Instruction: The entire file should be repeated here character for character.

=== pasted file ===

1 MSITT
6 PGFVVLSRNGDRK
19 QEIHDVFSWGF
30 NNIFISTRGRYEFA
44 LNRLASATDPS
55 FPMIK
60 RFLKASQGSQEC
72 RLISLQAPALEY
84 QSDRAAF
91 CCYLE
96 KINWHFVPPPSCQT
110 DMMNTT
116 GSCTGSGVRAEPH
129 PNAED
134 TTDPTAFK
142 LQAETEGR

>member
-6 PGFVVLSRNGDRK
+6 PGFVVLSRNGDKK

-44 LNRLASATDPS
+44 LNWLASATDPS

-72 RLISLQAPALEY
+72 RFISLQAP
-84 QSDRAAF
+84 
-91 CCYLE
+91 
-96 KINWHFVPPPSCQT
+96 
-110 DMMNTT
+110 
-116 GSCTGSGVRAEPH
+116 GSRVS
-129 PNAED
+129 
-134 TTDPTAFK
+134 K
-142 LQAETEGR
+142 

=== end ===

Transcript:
1 MSITT
6 PGFVVLSRNGDRK
19 QEIHDVFSWGF
30 NNIFISTRGRYEFA
44 LNRLASATDPS
55 FPMIK
60 RFLKASQGSQEC
72 RLISLQAPALEY
84 QSDRAAF
91 CCYLE
96 KINWHFVPPPSCQT
110 DMMNTT
116 GSCTGSGVRAEPH
129 PNAED
134 TTDPTAFK
142 LQAETEGR

>member
-6 PGFVVLSRNGDRK
+6 PGFVVLSRNGDKK

-44 LNRLASATDPS
+44 LNWLASATDPS

-72 RLISLQAPALEY
+72 RFISLQAP
-84 QSDRAAF
+84 
-91 CCYLE
+91 
-96 KINWHFVPPPSCQT
+96 
-110 DMMNTT
+110 
-116 GSCTGSGVRAEPH
+116 GSRVS
-129 PNAED
+129 
-134 TTDPTAFK
+134 K
-142 LQAETEGR
+142 